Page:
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ZERSCHLING: New 'Ding' Darling film showcases famous cartoonist’s love for Iowa

ZERSCHLING: New 'Ding' Darling film showcases famous cartoonist’s love for Iowa


SIOUX CITY | Jay “Ding” Darling packed a punch during his career as a Pulitzer Prize-winning editorial cartoonist whose efforts helped launch the conservation movement in the United States.

He produced 16,000 cartoons during his career, which began at the Sioux City Journal in 1900. He started out as a cub reporter.

According to a new documentary, "America's Darling: The Story of Jay N. 'Ding' Darling," Darling was assigned to cover a trial and told to take a photograph of one of the lawyers. Instead, the guy chased him down the street, swinging his cane. Talk about your mobile journalists.

Undaunted, Darling drew a cartoon of what had happened, and the Journal published it. Although he had drawn since he was a child, that incident launched his career.

After he married Genevieve "Penny" Pendleton, daughter of Judge Isaac Pendleton, in 1906, he went to work for the Des Moines Register. He moved to New York several times but returned to Des Moines each time. Eventually, his cartoons were syndicated in 150 newspapers around the country.

He won a Pulitzer Prize in 1924 and again in 1943.

“He was a modern-day renaissance man,” Sam Koltinsky, executive producer of the film, told me. He is head of Marvo Entertainment Group, based in Princeton, Ky. “We told his story from that perspective.”

In addition to the biting political and social commentary evidenced in his cartoons, Darling started the Federal Duck Stamp Program, began the agency that evolved into the U.S. Fish and Wildlife Service and founded the National Wildlife Federation.

Koltinsky told Darling’s story through interviews with a number of people. It's narrated, in part, by his 17-year-old great-great-grandson and his grandson, Kip Koss.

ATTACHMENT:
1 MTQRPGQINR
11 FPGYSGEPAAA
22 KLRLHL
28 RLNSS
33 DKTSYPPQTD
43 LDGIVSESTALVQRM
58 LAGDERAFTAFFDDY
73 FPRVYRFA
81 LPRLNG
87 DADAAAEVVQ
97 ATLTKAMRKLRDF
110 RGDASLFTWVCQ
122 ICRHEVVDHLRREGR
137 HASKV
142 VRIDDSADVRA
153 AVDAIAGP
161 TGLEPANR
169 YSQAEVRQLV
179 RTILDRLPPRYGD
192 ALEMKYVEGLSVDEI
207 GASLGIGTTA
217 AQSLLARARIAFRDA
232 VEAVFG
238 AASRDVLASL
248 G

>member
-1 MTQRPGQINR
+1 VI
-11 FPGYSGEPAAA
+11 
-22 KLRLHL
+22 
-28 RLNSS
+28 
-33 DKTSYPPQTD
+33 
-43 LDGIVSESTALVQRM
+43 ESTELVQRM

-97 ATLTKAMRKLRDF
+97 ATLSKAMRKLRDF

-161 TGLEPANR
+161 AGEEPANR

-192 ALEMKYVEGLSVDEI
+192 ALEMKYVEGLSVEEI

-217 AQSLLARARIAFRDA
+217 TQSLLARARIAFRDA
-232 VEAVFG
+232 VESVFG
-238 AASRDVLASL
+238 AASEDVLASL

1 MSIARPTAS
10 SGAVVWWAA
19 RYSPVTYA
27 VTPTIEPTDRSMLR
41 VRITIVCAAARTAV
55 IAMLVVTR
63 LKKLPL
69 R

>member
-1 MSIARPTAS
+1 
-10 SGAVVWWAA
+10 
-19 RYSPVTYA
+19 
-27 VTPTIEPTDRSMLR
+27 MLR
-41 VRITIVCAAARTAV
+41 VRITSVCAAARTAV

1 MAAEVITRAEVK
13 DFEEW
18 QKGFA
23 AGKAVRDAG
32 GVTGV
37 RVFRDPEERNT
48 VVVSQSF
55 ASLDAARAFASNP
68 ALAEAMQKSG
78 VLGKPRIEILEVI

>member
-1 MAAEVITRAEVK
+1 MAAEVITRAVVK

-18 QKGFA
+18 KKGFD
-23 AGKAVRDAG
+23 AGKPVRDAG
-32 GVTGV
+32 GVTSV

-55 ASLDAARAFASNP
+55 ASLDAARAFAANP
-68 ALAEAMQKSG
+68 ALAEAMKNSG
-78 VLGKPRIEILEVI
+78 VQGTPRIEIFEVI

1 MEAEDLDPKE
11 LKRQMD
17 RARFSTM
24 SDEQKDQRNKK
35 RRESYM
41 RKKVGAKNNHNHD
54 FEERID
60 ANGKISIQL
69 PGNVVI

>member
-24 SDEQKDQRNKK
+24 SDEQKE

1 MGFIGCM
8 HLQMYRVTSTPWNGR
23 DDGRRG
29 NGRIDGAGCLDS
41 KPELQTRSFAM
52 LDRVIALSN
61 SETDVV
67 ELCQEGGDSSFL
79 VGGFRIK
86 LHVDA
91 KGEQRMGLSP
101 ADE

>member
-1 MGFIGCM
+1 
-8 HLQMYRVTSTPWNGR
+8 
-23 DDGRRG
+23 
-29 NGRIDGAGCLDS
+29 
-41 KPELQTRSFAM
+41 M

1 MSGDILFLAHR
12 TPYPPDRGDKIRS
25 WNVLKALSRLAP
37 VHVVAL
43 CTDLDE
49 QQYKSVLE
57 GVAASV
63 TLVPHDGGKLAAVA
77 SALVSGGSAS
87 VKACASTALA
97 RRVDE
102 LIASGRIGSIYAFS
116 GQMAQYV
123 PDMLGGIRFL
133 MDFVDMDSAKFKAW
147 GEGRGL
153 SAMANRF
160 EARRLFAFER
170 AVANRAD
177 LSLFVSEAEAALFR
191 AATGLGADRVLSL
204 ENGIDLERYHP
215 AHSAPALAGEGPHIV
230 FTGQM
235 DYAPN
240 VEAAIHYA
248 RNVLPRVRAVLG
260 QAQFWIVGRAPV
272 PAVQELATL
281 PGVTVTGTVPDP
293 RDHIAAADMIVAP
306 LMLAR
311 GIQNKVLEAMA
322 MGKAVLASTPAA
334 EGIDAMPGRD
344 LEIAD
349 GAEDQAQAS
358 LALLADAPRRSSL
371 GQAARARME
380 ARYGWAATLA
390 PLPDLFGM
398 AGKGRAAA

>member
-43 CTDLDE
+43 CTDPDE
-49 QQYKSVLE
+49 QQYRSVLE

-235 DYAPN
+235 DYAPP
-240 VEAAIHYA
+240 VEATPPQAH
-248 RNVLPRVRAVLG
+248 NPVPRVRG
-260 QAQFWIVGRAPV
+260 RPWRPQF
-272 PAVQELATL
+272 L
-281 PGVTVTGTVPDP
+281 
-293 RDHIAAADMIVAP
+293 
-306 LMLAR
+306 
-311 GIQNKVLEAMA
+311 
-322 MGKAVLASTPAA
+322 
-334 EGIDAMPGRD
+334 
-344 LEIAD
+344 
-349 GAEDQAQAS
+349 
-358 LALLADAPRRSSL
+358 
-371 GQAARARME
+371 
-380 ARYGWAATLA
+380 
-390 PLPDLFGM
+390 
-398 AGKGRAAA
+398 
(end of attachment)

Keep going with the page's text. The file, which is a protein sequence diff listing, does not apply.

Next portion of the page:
Perhaps the best part of the movie is hearing Darling’s own words recorded years ago, seeing many of his outrageously stinging cartoons and the gorgeous vistas of nature he loved so much, including the wildlife refuge that bears his name on Sanibel Island, Fla.

“I don’t think he suffered fools lightly,” Sioux City Public Museum director Steve Hansen said.

What is clear throughout the film is Darling’s affection for Iowa. He moved to Sioux City in 1886 when his father, Marc, became minister at First Congregational Church. Some of Penny Darling’s family members still live here, including her niece through marriage, Roberta Pendleton, 94, and her son, John Pendleton, who lives in Sioux City and Seattle.

“I met him in 1960, two years before he died,” John Pendleton told me. “My father (Judge Donald Pendleton) and mother took my two sisters and me to Des Moines. My brother James wasn’t born yet. We visited him in the Register building. I remember one thing he told me – to never let myself grow old!“

That was the only time he or his mother met Darling.

And where did Darling get that nickname? He abbreviated his last name, using the first and last three letters to sign his cartoons, “D-ing.” Eventually, he became known as Ding.

He died in Des Moines in 1962 at the age of 85. He is buried with other family members at Logan Park Cemetery in Sioux City. Koltinsky plans to visit their graves when he is in town this weekend.

He credited the public museum staff for digging up pictures no one knew existed. Plans call for the film to be distributed through PBS and shown on the Documentary Channel.

“We tried to create something not only to be a testament to his legacy and inspire others but also to share his great messages,” Koltinsky said. “If you’re looking for the great American story, this is it.”


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